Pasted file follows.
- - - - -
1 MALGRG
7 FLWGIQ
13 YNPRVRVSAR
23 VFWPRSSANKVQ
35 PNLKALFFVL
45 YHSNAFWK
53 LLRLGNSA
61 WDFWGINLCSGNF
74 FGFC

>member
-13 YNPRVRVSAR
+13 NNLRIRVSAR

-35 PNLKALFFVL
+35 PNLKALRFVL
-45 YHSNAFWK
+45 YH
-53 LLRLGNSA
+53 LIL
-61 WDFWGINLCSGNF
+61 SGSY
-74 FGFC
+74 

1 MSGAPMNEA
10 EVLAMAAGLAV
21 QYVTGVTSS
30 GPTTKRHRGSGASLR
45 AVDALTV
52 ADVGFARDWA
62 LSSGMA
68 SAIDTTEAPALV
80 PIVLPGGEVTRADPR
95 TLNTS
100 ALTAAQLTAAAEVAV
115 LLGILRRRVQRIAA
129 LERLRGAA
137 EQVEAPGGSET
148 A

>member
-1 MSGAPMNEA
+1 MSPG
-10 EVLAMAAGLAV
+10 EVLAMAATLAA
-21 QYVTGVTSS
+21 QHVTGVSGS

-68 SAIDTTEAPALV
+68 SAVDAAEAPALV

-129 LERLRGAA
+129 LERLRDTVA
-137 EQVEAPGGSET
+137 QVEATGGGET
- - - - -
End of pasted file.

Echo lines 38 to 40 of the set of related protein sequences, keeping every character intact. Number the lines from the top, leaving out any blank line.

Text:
>member
-1 MSGAPMNEA
+1 MSPG